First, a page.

Dialogue Volume 15, Issue 2 2019 | Page 10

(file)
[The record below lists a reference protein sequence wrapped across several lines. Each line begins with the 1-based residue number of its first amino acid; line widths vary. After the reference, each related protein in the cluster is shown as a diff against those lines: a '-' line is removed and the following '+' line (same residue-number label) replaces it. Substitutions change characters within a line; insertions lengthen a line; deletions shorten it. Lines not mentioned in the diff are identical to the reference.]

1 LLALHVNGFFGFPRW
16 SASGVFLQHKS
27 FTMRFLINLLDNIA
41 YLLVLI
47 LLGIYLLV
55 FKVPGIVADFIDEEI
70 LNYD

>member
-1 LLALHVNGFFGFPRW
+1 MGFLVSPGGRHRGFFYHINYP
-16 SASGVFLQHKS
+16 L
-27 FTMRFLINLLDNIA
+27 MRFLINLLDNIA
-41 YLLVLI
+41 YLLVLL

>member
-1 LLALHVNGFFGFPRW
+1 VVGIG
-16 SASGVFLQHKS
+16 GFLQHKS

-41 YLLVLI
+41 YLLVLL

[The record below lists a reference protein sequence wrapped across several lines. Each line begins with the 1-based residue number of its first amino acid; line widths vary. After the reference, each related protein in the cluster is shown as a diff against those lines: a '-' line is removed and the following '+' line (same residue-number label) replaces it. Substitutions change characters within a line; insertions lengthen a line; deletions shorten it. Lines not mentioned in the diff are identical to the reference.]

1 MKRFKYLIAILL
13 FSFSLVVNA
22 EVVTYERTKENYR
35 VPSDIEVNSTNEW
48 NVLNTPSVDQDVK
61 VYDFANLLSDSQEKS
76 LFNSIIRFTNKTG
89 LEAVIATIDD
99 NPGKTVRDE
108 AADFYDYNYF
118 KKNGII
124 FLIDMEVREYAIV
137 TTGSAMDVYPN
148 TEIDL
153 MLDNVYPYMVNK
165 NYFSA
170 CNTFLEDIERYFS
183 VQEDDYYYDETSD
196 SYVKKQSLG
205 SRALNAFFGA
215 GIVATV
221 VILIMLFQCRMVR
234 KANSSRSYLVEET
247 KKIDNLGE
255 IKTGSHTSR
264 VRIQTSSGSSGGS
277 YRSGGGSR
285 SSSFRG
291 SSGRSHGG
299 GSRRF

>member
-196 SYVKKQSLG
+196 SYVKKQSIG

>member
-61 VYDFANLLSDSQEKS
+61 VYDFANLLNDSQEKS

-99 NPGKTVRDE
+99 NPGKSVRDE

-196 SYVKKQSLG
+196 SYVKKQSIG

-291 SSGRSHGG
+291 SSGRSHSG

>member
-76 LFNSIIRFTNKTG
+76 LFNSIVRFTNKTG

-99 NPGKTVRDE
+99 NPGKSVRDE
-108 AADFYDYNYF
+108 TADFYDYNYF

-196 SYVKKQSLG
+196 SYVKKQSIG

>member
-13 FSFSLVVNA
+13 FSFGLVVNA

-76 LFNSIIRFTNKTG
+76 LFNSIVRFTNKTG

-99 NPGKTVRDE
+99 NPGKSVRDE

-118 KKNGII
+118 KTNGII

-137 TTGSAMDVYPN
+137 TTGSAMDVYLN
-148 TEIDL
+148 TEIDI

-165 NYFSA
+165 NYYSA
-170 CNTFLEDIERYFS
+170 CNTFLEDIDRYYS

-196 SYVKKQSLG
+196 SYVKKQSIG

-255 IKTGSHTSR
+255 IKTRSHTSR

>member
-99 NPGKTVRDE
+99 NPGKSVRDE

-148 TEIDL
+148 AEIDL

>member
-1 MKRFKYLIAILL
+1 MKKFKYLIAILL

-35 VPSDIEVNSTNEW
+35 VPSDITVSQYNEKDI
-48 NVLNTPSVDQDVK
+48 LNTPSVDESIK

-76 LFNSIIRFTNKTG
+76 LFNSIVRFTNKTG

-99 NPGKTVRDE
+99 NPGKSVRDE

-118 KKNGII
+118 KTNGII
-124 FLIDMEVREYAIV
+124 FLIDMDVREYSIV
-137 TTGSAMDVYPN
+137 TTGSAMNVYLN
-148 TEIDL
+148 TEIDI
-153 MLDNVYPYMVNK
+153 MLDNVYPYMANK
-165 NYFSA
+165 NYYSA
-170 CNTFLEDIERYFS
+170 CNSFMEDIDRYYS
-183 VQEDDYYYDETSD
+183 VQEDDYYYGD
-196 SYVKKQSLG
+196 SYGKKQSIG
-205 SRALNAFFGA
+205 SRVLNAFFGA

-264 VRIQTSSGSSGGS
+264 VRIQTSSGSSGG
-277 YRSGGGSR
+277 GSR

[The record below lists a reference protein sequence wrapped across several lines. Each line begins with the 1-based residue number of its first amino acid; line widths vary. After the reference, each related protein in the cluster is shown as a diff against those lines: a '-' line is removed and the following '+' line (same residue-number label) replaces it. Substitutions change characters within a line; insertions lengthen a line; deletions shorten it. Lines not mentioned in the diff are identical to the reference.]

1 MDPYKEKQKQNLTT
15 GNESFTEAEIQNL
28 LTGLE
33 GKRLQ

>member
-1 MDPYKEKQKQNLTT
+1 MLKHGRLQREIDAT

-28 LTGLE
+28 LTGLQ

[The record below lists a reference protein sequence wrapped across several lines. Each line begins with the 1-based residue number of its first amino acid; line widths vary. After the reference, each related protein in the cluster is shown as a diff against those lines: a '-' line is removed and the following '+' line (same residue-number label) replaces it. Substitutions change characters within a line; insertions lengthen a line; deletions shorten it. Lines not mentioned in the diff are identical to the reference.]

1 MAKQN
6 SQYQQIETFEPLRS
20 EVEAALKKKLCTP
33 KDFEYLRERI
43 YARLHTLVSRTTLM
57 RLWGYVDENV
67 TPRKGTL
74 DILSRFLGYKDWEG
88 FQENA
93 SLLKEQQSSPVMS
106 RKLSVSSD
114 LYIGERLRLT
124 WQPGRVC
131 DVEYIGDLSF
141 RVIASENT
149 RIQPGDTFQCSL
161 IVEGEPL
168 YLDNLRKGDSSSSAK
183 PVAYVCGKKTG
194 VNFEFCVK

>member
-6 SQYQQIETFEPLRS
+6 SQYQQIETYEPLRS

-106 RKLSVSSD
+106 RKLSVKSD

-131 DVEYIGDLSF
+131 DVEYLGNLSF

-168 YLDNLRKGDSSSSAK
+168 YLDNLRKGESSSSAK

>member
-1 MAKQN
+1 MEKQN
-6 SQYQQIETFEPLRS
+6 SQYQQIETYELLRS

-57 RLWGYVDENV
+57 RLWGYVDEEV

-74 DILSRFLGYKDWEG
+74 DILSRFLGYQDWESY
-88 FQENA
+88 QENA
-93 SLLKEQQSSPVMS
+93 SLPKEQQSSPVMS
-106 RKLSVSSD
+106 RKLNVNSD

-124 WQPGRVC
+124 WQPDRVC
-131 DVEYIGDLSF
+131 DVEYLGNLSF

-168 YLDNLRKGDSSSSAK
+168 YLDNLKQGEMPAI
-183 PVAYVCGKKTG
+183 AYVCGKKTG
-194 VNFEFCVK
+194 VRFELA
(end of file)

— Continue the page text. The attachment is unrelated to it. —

SECTION TK FEATURE Physicians need to be reassured that their College is behind them as they manage challenging patients who are facing difficult problems that require opioid therapy Can you describe what you are hearing from physicians in the community? The prescribing of opioids is an area of practice that gener- ates a lot of anxiety among physicians. The College is not anti-opioid, nor does it want to remove physicians who prescribe opioids from practice. That is not in anyone’s interest; physicians lose a valuable tool in treatment and patients lose access to care. The profession has set the expectations and offered guid- ance in this area of practice. And physicians need to be reassured that their College is behind them as they manage challenging patients who are facing difficult problems that require opioid therapy. How can the College be seen to be more supportive? The CPSO’s new opioid strategy clearly points out that our focus is supportive and educational. We know that the vast majority of problematic opioid prescrib- ing issues identified are more than amenable to some education. With the plethora of educational resources available, it is easy for physicians to access the help they need to develop strong and effective prescribing skills. Physicians need to be mindful of the information in the Canadian opioid guidelines, but they should be entirely confident that they will be supported by the College if they make, document and justify decisions that are collaborative and have the patient’s best interests at heart. What kind of effect has the Canadian opioid guidelines had? Generally, I think the guidelines have had a positive effect in that they have generated discussion around therapeu- tic options for managing chronic pain and have led to a reduced reliance on high dose opioid therapy. The main thrust of the opioid guidelines is to make it clear that opioids should not be the automatic default for 10 DIALOGUE ISSUE 2, 2019 patients with chronic pain. And if opioids are, in fact, in- dicated, they should rarely be prescribed in high doses for new chronic pain presentations. Another important goal is to avoid prescribing high quantities of opioids for lengthy periods when managing acute pain problems to avoid making them chronic. But what about those patients who have been on high dose opioids for a long time? Legacy patients represent a separate issue. They are a diverse group. Some people have been doing very well on high doses of opioids for long periods of time and some people are not doing as well and are actually at risk of harm. With no single or simple approach to identifying and managing these two different groups of legacy patients, there was an assumption that all pa- tients on high doses of opioids for long periods of times should be tapered, which was, not surprisingly, a source of much anxiety to both prescribers and patients. The College recognizes that there is not a single formula that works for everybody and has never advocated for having all patients taken off of chronic opioid therapy. Even the Canadian opioid guidelines acknowledge that tapering will not always be possible. The guidelines are intended to simply inform the standard of practice, not dictate the standard of practice. They clearly state that there is a place for opioid treat- ment of chronic pain. Yes, physicians do need to be fa- miliar with the guidelines but simply as a tool to support good decision-making. There will be times where it is necessary to deviate from them in the best interests of pa- tient care and clearly documenting your decision-making in such circumstances is an important part of good care. In fact, mutual decision-making between prescribers and their patients and good documentation is key to manag- ing legacy patients on high dose opioid therapy.